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Almost every school collects and stores information on how students perform.

Test scores. Attendance. Demographics. And on and on. Now, more than ever, digital programs make it easy to gather, slice and dice these numbers. This can be difficult to do by hand, but computers make the task of collecting the data easier and faster.

The next task is considerably harder, but it is vital to efforts to use technology in tandem with in-person instruction. Educators, students, policy makers and the public must be able to understand and use the data. Many schools struggle with this, according to a report late last year from the Data Quality Campaign, a Washington, D.C.-based nonprofit that advocates for more effective use of educational data. The organization’s review of all 50 states found complicated data files being published without any context or attempt at making sense of it all.

“It is very cool to see how they get into the shoes of the end user. They are always very thoughtful about how someone will use this (data) to improve our schools.”

Here’s one possible solution: The Atlanta Public Schools’ data visualization blog. This public K-12 school district makes the data it gathers accessible to the public – and not by just dumping out raw numbers that are virtually meaningless to anyone except data scientists. The blog, which goes by the utilitarian name APS Data Blog, publishes regular plain-language updates that allow readers to dive deeper into district data.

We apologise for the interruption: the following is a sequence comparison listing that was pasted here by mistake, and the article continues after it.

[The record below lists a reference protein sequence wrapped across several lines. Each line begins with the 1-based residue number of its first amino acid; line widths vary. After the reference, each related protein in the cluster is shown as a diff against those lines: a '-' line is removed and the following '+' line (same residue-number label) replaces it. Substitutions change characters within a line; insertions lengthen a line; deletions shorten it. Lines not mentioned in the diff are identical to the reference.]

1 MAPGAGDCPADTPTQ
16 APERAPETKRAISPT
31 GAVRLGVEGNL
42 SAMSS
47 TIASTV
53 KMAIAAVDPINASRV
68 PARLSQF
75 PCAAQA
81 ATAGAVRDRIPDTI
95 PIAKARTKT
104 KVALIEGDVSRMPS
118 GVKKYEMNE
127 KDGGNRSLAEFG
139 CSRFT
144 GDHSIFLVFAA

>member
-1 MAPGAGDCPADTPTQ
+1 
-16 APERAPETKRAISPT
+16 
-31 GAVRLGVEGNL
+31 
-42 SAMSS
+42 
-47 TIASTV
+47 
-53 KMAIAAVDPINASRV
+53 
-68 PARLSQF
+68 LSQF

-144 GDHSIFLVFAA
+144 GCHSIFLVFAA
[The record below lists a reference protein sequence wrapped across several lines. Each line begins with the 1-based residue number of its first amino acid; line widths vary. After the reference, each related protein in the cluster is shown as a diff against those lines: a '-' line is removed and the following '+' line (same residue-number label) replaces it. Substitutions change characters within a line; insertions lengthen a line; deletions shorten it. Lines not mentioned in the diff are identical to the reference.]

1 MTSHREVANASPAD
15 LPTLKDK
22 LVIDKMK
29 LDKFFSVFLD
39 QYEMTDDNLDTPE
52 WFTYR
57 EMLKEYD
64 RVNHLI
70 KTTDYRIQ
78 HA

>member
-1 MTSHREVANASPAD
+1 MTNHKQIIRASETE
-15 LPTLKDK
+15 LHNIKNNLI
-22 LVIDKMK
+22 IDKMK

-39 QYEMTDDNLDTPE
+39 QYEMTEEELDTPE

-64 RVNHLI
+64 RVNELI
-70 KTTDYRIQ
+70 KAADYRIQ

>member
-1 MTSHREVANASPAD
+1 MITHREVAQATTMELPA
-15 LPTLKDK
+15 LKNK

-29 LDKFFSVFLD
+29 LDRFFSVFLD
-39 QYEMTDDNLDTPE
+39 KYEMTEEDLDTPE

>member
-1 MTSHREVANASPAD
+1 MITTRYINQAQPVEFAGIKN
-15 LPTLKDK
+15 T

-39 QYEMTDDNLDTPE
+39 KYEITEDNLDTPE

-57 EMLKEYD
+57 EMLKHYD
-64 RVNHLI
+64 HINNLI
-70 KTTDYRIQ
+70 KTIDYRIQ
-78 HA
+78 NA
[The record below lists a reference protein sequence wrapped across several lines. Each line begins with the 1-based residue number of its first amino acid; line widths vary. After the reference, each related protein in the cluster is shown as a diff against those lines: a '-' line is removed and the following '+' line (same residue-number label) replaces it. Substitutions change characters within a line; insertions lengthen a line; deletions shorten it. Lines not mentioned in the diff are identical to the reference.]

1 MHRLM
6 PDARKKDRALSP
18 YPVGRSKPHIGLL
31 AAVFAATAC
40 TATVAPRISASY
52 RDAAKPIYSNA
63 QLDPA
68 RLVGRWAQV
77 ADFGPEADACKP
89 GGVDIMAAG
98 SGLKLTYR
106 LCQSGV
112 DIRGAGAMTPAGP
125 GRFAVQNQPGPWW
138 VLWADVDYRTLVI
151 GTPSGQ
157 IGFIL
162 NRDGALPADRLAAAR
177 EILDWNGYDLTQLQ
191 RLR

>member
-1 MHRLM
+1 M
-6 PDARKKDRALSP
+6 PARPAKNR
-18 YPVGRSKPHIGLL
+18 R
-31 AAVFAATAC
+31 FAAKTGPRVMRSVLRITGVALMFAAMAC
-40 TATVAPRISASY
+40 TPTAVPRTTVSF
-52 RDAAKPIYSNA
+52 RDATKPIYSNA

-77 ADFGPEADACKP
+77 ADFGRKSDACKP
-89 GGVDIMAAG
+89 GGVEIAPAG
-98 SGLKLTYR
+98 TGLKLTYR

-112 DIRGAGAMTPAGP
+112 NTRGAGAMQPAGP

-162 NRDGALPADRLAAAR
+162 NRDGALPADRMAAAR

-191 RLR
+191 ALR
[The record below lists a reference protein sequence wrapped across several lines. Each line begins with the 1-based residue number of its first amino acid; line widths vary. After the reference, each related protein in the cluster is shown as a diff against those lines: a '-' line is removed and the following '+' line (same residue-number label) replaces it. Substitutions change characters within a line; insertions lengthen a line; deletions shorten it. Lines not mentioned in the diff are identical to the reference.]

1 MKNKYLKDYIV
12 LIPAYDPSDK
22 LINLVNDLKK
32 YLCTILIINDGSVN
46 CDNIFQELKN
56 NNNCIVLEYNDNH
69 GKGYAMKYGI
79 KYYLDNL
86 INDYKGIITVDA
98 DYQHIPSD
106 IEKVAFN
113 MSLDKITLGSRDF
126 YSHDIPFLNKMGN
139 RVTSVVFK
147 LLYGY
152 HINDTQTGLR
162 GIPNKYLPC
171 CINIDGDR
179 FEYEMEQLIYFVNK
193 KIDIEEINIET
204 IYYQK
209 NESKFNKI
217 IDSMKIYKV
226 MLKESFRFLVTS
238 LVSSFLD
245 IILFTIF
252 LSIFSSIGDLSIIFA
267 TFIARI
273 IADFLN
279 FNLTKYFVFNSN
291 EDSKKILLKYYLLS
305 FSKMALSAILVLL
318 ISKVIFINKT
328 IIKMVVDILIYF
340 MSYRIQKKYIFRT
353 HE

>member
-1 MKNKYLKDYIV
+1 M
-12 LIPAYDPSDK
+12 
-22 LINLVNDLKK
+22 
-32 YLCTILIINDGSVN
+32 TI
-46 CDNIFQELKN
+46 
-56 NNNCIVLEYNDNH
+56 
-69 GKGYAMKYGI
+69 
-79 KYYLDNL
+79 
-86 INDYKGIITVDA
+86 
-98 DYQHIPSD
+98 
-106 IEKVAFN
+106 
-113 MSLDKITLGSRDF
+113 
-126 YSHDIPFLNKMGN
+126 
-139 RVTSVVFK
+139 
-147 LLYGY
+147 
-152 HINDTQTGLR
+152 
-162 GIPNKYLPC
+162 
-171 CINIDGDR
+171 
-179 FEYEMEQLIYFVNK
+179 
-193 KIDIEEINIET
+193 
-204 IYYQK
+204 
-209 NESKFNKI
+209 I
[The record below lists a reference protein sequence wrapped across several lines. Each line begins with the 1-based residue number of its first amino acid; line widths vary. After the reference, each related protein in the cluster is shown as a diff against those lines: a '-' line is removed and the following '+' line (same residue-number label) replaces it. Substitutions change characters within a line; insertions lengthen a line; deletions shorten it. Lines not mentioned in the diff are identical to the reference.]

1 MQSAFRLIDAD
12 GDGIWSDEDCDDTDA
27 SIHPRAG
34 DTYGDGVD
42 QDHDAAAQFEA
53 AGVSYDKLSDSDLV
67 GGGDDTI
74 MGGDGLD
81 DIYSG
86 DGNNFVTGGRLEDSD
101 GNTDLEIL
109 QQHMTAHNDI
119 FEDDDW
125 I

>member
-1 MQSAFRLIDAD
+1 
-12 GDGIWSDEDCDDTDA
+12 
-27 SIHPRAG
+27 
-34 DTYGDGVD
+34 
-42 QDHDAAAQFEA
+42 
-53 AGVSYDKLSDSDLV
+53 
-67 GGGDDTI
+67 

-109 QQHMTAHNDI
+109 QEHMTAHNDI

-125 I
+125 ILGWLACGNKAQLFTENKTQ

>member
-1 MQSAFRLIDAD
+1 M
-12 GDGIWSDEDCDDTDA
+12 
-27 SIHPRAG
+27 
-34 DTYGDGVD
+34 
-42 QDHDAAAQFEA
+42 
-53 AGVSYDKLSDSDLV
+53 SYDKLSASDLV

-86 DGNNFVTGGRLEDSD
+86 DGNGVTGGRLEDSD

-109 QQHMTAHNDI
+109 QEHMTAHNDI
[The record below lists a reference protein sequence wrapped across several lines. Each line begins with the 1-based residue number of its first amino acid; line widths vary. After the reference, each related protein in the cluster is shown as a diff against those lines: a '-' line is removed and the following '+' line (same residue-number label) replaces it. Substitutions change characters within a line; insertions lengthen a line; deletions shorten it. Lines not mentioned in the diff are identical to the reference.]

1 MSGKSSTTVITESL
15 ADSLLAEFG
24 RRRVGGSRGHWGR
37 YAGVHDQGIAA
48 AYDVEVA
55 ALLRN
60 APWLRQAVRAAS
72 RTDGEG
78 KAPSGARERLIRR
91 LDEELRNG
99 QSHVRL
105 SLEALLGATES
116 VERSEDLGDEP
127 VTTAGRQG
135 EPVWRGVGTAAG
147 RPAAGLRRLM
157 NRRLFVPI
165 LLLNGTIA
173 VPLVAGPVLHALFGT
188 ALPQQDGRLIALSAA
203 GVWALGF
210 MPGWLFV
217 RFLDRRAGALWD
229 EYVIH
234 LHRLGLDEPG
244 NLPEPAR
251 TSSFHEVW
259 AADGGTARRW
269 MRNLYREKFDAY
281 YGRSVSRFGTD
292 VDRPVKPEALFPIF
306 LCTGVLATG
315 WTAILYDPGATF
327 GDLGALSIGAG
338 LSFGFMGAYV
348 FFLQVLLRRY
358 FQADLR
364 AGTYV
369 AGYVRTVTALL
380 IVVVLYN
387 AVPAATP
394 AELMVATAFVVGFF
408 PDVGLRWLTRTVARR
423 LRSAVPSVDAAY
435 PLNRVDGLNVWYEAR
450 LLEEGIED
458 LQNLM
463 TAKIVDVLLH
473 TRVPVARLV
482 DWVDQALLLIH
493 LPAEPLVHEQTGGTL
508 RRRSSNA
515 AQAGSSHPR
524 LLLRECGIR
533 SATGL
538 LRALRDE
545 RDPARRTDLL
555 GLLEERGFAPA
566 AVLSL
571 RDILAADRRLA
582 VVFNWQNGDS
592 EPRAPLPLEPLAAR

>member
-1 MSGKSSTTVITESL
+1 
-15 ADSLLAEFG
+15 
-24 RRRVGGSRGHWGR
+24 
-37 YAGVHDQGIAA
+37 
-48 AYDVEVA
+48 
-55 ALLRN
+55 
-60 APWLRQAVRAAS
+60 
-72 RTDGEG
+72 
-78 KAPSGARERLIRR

“Some of the data we find the most interesting is a little too complex to put out in a simple format,” said John Keltz, director of the district’s Office of Research and Evaluation, which runs the blog, along with its main work of helping teachers and administrators make use of the data.

It is not unusual for a school district to publish data publicly. What makes the project in Atlanta different is their attempt to make the information understandable to the general public, people who are not likely to download and parse gigantic datasets in their spare time. They use data visualization tools to distill complex ideas into a more palatable format. They make a point to speak in a way that can be readily understood by people outside of the education establishment, by explaining obtuse acronyms, for example.

And they have examples of parents who are using the blog posts, which include interactive data visualizations. One parent used information from the blog to help inform a discussion she was having in a private Facebook group of a few thousand local parents.

“It is very cool to see how they get into the shoes of the end user,” said Michael LaMont, executive director of the data and information group at Atlanta Public Schools. “They are always very thoughtful about how someone will use this to improve our schools.”

Here’s one key its success: The blog is not shackled by the traditional levels of “sign-off” that the district uses when publishing official statements. The data team publishes its work independently, allowing the blog to nimbly showcase answers to questions, or interesting information that the office of research and data unearths.

This story was produced by The Hechinger Report, a nonprofit, independent news organization focused on inequality and innovation in education. Read more about Blended Learning.

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